Skills Gap Survey Part 2: Where Does Skilled Labor Come From?
By Stacey Harris, Vice President, Research and Advisory Services, Brandon Hall Group
As we discussed in the March/April 2013 edition, Brandon Hall Group has partnered with the Society of Manufacturing Engineers (SME) and Training magazine to better understand how today’s organizations are individually addressing the skills gap. The research goal was to understand the solutions that are working today—particularly how organizations are hiring and developing their skilled workforce.
Preliminary results, with more than 800 organizations participating in the survey, looked at skills gap issues in three of the hardest-hit industries: high tech, health care, and manufacturing. More than 82 percent of the organizations surveyed hired some form of skilled labor workforce. These are employees who are identified as having a specific set of technical or practical skills that are obtained through a mixture of technical or practical education, as well as hands-on practice.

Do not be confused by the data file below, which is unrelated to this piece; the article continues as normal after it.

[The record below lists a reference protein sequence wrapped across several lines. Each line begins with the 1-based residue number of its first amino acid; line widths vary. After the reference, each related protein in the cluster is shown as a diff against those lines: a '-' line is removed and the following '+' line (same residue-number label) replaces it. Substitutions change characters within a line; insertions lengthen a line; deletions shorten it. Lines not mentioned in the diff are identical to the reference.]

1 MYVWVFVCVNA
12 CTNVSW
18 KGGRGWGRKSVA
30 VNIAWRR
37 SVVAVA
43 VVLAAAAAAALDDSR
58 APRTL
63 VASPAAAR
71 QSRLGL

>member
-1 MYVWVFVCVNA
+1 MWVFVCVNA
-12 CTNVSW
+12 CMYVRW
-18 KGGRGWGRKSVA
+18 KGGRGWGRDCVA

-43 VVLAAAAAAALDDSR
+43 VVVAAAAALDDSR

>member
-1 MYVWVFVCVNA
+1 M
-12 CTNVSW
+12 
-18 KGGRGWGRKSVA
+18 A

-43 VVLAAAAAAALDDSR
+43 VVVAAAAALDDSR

Of the organizations that hire skilled labor, more than 83 percent said it’s difficult to find skilled workers at either a regional or enterprise level. Manufacturers reported the most difficulty, with more than 88 percent struggling to find skilled workers.
Stacey Harris is vice president of Research and Advisory Services for Brandon Hall Group (http://www.go.brandonhall.com/home), a research and analyst firm serving the performance improvement industry throughout the United States and abroad.
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